wolfMQTT support for MQTT v5.0

We are working on adding MQTT v5.0 support to wolfMQTT.

Some of the new MQTT 5 features include:

  • AUTH packet type to submit authentication method/data information after connect.
  • CONNACK packets now include a reason code to better describe connect failures.
  • DISCONNECT now supports server to client.
  • Packets can include optional key/value properties.
  • New data type for UTF-8 string pairs.
  • No retry for QoS 1 and 2 packets (let assumed TCP handle retry).
  • Passwords can be provided without a username

The new specification can be found here:

Support for these new features will be release in the next few weeks as wolfMQTT v1.0.

Top 5 TLS 1.3 Advantages with wolfSSL

We’re excited that wolfSSL embedded SSL/TLS library now includes support for TLS 1.3 and think that there are many advantages to using TLS 1.3 in applications, projects and devices.  Here are the top 5 advantages to using TLS 1.3 with wolfSSL:

  1. More secure than older TLS protocol versions by eliminating risky crypto
  2. Reduces latency through fewer roundtrips in the TLS handshake
  3. The server can be stateless when resuming a session
  4. We are the first and only commercial license supplier of TLS 1.3 library for embedded devices today
  5. We are the only company to support its own TLS 1.3 stack

If you would like to talk in more detail about using TLS 1.3, contact us at facts@wolfssl.com!

wolfCrypt v4.0 is on the CMVP Implementation Under-Test List

We are excited to announce that wolfCrypt v4.0 is currently in process for CMVP validation for FIPS 140-2. We are adding more algorithms to our security boundary including ECDSA, ECDHE, AES-GCM, AES-CCM, SHA-3, and RSA-PSS. Also included is FIPS 186-4 compliant key generation for RSA and ECC. We will be able to offer TLSv1.3 with FIPS validated cryptography for embedded devices. For more information, please email fips@wolfssl.com.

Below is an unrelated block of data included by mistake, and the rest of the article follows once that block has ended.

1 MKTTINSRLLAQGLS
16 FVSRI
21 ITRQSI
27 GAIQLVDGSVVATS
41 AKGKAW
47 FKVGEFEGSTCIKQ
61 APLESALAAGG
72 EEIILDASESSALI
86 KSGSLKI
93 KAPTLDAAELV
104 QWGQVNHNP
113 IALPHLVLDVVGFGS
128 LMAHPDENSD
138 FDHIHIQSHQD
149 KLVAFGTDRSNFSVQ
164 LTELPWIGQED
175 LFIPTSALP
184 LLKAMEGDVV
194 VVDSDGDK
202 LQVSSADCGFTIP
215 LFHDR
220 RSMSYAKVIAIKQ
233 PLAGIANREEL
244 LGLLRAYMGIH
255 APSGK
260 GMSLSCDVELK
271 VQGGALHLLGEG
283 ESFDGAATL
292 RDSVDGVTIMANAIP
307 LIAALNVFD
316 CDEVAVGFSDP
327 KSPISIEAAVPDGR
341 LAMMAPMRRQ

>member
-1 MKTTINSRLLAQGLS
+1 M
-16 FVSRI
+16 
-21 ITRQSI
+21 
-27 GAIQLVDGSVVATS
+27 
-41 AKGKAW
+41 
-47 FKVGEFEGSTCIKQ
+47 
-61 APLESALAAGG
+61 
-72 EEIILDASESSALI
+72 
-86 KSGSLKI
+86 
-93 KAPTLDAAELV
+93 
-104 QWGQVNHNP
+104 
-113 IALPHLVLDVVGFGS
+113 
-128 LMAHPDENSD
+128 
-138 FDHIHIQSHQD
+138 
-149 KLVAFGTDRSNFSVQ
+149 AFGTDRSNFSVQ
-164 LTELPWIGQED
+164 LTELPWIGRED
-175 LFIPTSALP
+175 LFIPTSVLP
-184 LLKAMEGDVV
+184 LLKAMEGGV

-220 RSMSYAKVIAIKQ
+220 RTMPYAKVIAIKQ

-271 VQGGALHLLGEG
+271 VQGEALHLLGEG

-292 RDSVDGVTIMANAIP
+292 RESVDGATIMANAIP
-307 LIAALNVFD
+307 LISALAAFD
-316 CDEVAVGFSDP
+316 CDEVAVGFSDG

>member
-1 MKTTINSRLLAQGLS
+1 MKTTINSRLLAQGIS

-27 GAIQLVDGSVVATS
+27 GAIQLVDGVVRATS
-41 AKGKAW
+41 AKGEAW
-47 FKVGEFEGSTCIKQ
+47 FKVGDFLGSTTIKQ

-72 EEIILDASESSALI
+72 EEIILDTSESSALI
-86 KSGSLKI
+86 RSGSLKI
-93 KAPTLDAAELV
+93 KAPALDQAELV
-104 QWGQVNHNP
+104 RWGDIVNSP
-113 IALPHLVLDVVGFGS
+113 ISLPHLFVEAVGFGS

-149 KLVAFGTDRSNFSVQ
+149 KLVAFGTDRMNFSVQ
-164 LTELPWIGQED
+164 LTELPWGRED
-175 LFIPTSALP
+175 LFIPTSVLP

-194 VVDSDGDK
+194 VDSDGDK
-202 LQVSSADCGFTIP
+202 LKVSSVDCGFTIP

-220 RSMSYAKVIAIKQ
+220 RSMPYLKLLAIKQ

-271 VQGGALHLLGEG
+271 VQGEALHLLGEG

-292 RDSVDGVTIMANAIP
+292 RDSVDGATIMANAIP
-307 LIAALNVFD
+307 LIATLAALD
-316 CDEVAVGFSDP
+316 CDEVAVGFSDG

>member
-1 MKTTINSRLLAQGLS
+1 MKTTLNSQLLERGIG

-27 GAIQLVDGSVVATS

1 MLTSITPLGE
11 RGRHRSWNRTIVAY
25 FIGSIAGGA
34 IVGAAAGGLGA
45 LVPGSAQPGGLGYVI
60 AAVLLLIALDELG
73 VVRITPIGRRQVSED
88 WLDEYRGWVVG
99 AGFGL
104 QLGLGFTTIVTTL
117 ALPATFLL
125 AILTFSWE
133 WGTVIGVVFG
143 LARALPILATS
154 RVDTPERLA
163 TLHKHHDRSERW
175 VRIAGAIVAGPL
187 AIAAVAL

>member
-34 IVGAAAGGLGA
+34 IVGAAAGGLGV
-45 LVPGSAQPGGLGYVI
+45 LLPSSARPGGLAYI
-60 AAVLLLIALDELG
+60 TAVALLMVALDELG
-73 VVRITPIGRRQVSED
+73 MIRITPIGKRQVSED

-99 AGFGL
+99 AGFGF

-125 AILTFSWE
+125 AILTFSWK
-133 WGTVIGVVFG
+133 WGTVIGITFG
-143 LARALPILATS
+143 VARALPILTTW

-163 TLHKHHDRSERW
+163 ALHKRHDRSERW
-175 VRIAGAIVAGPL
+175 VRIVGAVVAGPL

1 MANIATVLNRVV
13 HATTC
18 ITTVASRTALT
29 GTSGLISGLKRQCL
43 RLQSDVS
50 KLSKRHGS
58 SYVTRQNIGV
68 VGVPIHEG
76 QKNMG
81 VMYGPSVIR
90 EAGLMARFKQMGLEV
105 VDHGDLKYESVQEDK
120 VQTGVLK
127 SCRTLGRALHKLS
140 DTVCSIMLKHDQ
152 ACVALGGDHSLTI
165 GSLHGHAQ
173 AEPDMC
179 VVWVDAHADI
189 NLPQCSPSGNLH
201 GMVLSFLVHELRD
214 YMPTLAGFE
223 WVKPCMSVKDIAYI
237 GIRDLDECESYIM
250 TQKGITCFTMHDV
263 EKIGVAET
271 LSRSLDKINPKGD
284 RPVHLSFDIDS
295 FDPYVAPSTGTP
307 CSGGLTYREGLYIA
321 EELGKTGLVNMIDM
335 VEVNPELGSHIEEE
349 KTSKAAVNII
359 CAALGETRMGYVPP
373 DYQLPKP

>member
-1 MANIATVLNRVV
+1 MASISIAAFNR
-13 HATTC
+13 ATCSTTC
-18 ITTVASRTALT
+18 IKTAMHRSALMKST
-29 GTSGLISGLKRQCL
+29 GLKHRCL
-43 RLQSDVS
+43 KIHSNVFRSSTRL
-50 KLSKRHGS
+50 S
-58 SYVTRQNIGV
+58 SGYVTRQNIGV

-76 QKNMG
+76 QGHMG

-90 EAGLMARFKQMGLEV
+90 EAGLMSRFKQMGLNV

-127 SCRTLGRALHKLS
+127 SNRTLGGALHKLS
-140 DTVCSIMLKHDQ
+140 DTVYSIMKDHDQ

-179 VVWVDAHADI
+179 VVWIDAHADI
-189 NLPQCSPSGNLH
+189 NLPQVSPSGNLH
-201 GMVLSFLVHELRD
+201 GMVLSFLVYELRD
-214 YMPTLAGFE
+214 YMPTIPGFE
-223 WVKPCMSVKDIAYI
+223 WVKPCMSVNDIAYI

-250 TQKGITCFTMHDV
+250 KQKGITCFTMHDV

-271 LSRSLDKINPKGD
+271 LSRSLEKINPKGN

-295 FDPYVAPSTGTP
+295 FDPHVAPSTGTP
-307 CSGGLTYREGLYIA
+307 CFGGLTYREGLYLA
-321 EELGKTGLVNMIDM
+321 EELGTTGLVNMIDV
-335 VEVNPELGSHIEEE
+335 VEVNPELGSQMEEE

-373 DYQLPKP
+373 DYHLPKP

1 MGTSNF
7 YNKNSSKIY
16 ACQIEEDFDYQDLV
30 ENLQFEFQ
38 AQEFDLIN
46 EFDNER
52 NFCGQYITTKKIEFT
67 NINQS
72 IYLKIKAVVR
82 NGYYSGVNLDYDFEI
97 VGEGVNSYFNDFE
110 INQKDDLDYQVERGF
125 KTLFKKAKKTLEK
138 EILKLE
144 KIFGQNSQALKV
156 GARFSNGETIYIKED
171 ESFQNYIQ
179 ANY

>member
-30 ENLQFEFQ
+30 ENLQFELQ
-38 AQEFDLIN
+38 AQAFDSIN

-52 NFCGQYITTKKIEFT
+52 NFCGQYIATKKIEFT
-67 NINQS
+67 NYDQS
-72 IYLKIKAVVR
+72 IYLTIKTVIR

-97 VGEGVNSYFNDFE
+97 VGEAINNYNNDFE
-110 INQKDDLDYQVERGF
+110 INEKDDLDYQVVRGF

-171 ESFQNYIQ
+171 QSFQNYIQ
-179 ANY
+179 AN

wolfSSL at Docker Hub

We at wolfSSL are pleased to announce that now you can use wolfSSL directly from Docker!

In a few words, Docker is a tool designed to make it easier to create, deploy, and run applications by using containers. Containers are like virtual machines, but way more lighter as the container shares some resources with the hosting machine.

We created a collection of wolfSSL containers targeting the following OSs: Debian, Ubuntu, Alpine Linux, CentOS

There are 3 different flavors of containers we have created based on each OS, they are: lib, test and examples

wolfssl/wolfssl ubuntu-examples 9198e6d82596 127MB
wolfssl/wolfssl ubuntu-test     ba5ca8ca4359 351MB
wolfssl/wolfssl ubuntu-lib      125125eea7ab 126MB
ubuntu          latest          2d696327ab2e 122MB
wolfssl/wolfssl debian-examples cd066ee3b5db 106MB
wolfssl/wolfssl debian-test     5a3edb3a2a20 356MB
wolfssl/wolfssl debian-lib      3086ef0f07b6 105MB
debian          latest          72ef1cf971d1 100MB
wolfssl/wolfssl centos-examples 37687e96d5b9 222MB
wolfssl/wolfssl centos-test     359d4195ca53 392MB
wolfssl/wolfssl centos-lib      a8c6cafd6205 221MB
centos          latest          196e0ce0c9fb 197MB
wolfssl/wolfssl alpine-examples 490120f86d61 8.74MB
wolfssl/wolfssl alpine-test     52b698631bec 228MB
wolfssl/wolfssl alpine-lib      692a0c26cda6 7.97MB
alpine          latest          76da55c8019d 3.97MB

The -lib images contains only the wolfSSL binaries, while -examples also contains the test examples and -test also contains wolfSSL’s source code.

You can find further information on how to run wolfSSL examples on a docker container in our docker hub page: https://hub.docker.com/u/wolfssl/

And here is a quick example, server in the left tab and the client in the right tab:

Job Posting: Embedded Systems Software Engineer

wolfSSL is a growing company looking to add a top notch embedded systems software engineer to our organization. wolfSSL develops, markets and sells the leading Open Source embedded SSL/TLS protocol implementation, wolfSSL. Our users are primarily building devices or applications that need security. Other products include wolfCrypt embedded cryptography engine, wolfMQTT client library, and wolfSSH.

Job Description:

Currently, we are seeking to add a senior level C software engineer with 5-10 years experience interested in a fun company with tremendous upside. Backgrounds that are useful to our team include networking, security, and hardware optimizations. Assembly experience is a plus. Experience with encryption software is a plus. RTOS experience is a plus.  Experience with hardware-based cryptography is a plus.